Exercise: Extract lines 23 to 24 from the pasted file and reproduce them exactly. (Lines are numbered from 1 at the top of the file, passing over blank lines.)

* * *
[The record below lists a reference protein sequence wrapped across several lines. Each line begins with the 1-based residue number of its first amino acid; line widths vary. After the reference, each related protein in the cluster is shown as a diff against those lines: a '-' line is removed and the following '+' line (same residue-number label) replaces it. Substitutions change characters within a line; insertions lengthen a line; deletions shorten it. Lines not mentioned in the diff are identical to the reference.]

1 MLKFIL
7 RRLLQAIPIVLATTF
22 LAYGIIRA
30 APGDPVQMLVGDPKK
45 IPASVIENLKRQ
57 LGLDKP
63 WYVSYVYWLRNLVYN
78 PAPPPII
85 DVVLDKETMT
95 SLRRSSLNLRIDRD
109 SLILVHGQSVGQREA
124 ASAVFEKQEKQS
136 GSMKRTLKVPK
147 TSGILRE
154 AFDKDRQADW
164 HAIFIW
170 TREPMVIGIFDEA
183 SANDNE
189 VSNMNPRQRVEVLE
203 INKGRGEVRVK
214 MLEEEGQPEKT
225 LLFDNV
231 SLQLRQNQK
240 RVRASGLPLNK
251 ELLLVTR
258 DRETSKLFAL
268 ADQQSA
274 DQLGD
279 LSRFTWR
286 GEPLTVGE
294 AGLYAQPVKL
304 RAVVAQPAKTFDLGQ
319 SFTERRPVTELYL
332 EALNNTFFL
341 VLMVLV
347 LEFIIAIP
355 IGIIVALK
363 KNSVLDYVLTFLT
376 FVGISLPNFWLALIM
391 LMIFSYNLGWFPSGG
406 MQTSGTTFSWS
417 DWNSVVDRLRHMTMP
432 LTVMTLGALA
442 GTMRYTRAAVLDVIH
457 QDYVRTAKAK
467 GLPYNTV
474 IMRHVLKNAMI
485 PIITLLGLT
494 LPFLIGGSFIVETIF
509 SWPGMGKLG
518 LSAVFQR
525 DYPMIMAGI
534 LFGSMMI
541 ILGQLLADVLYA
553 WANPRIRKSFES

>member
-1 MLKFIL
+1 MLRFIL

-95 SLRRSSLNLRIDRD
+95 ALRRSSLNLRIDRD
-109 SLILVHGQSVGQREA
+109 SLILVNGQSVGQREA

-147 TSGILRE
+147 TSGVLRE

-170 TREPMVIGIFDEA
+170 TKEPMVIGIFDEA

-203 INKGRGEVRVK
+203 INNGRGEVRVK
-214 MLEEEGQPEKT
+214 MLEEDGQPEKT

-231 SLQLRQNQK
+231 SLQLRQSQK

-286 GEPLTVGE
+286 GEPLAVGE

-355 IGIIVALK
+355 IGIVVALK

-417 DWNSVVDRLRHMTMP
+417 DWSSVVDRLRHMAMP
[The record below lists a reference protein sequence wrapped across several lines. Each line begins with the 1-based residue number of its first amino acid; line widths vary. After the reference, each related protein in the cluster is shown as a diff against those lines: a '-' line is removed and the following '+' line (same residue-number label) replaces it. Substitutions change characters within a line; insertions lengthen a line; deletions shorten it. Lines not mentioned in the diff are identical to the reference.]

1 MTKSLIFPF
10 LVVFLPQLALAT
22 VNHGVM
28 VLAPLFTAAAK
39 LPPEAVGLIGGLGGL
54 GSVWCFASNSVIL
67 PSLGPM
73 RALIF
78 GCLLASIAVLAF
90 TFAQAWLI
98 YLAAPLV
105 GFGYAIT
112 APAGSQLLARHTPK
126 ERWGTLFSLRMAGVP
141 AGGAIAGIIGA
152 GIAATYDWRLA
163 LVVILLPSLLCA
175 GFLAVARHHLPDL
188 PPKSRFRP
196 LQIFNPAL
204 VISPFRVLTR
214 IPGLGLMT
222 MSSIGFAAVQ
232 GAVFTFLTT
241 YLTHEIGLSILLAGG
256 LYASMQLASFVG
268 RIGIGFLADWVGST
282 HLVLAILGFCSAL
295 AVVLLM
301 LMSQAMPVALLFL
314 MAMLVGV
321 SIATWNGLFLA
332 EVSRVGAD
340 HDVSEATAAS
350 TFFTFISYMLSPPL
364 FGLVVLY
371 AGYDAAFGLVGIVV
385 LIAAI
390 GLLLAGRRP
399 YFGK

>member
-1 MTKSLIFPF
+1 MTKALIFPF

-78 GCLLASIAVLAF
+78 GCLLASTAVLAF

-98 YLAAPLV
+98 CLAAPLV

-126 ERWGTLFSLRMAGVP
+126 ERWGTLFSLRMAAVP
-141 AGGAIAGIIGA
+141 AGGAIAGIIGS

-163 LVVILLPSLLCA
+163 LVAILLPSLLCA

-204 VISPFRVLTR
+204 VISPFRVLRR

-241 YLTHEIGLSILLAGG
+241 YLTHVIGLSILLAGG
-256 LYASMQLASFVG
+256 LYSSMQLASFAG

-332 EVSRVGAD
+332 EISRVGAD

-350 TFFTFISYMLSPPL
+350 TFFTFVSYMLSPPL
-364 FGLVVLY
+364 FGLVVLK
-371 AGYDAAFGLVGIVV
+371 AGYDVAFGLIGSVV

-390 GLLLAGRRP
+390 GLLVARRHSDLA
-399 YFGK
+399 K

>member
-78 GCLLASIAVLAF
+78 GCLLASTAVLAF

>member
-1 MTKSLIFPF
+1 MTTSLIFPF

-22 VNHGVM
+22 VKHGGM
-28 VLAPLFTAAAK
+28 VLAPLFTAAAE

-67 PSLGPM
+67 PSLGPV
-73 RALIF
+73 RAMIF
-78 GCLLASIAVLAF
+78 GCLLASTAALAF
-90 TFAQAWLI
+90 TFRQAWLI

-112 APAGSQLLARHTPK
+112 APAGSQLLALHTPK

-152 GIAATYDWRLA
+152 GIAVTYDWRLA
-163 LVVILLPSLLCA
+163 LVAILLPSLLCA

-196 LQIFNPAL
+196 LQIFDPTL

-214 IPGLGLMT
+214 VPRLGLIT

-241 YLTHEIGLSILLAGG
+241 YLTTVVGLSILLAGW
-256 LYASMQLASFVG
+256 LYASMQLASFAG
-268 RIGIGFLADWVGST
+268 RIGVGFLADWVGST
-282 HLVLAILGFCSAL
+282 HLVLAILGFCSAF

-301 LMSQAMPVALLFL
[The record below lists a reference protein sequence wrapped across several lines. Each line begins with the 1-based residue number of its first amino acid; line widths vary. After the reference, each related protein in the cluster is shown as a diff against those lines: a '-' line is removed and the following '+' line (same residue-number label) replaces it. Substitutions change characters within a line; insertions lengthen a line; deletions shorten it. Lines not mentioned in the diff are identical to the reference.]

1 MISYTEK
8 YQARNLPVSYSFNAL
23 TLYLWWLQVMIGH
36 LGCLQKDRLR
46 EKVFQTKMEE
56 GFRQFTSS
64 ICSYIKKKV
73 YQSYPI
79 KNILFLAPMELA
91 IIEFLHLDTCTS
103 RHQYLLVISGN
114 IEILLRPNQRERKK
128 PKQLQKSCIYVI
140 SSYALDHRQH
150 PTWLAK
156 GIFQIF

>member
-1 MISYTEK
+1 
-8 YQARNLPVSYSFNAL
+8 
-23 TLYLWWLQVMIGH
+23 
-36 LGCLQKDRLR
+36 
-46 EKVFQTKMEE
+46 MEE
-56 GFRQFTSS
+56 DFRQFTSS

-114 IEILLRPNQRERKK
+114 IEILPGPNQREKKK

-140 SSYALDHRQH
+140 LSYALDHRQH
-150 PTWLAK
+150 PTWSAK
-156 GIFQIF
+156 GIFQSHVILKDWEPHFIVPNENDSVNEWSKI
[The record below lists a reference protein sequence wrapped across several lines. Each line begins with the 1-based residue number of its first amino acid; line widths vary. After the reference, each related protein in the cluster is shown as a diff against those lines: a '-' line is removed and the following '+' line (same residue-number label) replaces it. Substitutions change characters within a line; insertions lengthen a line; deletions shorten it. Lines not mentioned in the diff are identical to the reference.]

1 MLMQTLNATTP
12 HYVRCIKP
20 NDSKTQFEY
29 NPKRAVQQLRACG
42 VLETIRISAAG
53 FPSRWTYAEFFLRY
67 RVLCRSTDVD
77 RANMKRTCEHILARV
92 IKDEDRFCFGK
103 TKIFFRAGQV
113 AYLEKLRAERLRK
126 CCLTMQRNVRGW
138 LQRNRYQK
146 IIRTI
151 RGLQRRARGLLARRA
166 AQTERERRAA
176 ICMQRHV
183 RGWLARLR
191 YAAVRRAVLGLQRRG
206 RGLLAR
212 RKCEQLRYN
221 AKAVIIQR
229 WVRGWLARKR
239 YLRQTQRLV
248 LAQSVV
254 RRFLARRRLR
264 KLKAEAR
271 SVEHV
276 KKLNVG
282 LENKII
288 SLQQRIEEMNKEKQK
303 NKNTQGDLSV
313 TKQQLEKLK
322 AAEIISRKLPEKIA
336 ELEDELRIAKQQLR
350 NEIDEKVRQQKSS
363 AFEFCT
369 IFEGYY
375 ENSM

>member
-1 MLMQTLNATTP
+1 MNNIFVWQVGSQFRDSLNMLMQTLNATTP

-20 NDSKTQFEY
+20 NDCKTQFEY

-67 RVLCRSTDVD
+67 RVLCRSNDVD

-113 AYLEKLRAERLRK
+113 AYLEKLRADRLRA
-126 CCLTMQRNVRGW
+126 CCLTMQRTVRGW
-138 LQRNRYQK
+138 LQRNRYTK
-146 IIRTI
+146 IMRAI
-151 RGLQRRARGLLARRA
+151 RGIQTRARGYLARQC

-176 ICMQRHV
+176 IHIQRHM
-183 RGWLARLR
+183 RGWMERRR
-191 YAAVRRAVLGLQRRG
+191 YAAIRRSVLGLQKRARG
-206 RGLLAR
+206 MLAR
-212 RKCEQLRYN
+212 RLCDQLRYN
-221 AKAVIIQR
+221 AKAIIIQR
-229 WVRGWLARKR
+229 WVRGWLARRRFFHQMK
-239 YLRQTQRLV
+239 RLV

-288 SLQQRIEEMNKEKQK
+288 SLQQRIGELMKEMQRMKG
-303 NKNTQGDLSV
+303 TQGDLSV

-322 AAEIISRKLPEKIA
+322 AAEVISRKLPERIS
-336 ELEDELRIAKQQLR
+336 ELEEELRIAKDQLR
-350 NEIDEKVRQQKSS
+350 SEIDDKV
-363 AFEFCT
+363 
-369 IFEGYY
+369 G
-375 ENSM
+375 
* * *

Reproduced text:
225 LLFDNV
231 SLQLRQNQK